How do I discover my vocation in life?
When I was 9 years old and in CCD class, our teacher gave us a few pictograms, some from the old Baltimore Catechism, to help us understand our faith. To explain sin, three bottles of milk were shown. One was spotty: that was the soul filled with venial sins. One was black: the soul under mortal sin. The last one was pure white: the soul in the state of grace. To explain the concept of “vocation,” there was a drawing of a married couple, above a legend that read, “Good.” Under the drawing of the priest and the sister, the legend read: “Better.”
The concept of vocation has undergone something of a theological face-lift since the Second Vatican Council. And not a moment too soon. The belief that one vocation is better than another has given way to the understanding that everyone, no matter who they are—single, married, vowed, ordained—participates in the “universal call to holiness” in their own way.
This is eminently sensible. Part of God’s plan, after all, is diversity, with everyone building up the community in ways that others cannot do. Where would we be if everyone were a priest or a sister? (For one thing, we’d be somewhat challenged in the procreation department.) Or if everyone were married and there were no religious orders? To use the Pauline image of the Body of Christ, where would we be if the eye said that it had no use for the hand?
But that begs the obvious question: OK, so I have a unique vocation. What is it?
That’s where Ignatian spirituality comes in handy. For St. Ignatius of Loyola, the 16th-century founder of the Society of Jesus, desires were an important way to discover one’s vocation. Your desires—not your surface needs, but your heartfelt desires—were one indication of the way that God was drawing you to happiness.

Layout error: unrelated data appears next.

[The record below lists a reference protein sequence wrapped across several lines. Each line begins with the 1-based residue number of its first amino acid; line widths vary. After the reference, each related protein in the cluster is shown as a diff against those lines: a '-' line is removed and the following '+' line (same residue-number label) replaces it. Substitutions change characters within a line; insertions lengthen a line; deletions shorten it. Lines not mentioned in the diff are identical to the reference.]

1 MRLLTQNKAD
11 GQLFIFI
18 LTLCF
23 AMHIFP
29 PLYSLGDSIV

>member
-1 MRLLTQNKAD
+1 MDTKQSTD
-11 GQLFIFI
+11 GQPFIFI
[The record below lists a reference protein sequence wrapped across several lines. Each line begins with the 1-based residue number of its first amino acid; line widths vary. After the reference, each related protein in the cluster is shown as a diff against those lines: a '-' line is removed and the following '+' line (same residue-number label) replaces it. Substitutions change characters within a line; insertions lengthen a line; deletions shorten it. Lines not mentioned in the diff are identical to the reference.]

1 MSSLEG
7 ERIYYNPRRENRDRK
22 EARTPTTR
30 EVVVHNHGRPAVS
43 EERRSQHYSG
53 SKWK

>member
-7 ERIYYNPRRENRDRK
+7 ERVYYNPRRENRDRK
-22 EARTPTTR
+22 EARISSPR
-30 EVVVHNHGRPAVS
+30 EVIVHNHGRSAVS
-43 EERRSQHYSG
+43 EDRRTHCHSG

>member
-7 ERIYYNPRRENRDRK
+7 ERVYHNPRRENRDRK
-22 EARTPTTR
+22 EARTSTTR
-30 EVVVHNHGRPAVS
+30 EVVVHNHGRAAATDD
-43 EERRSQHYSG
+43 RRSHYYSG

On the most basic level, a man and woman come together in desire to discover their vocations as a married couple. Doctors or lawyers or artists find that they desire a particular kind of life and so find their vocations. Desire works the same in the lives of the saints, drawing each of them to different brands of holiness and service in the church. St. Thérèse of Lisieux was very different, and did very different things, than St. Teresa of Ávila.
In this way, God’s desires for the world are fulfilled, since ultimately our deepest desires are those that God has planted within us. So the notion of vocation (from the Latin word vocare, meaning “to call”) is less about finding one and more about having it revealed to us, as we continually pray to understand what Jesuits call our “governing” desires.
The primary difficulty in all this is the false belief that to become useful, or happy, or holy, we have to become someone else. The young mother says sadly, “I’ll never be Mother Teresa,” when in fact her vocation is to be a mother. Or the lawyer, who reads about the Trappist monk Thomas Merton, says, “I’ll never be like him.” But you’re not meant to be Mother Teresa or Thomas Merton, estimable as they were. You’re meant to be yourself. As Merton himself wrote, “For me to be a saint means to be myself.”
Part of that means letting go of the wish to lead someone else’s life, and remembering that our own vocations—not somebody else’s—are what will finally lead us to happiness. You don’t need to use anyone else’s map to heaven, because God has already placed within your soul all the directions you’ll ever need. When people visited Mother Teresa in Calcutta, hoping to work with her, she used to tell many, “Find your own Calcutta.” Discover your own vocation. And remember that every vocation is equally valuable and beautiful in God’s eyes.
The best way to sum this up is to use a favorite expression of John Kerdiejus, a holy Jesuit who worked for many years at the retreat house in Gloucester, Mass., by the Atlantic Ocean. Today, John is confined to his bed in the Jesuit infirmary outside of Boston. He was as happy a man as I’ve ever known in his vocation, and he used to say, puckishly, “You have to be who you is, and not who you ain’t. Because if you ain’t who you is, then you is who you ain’t. And that ain’t good!”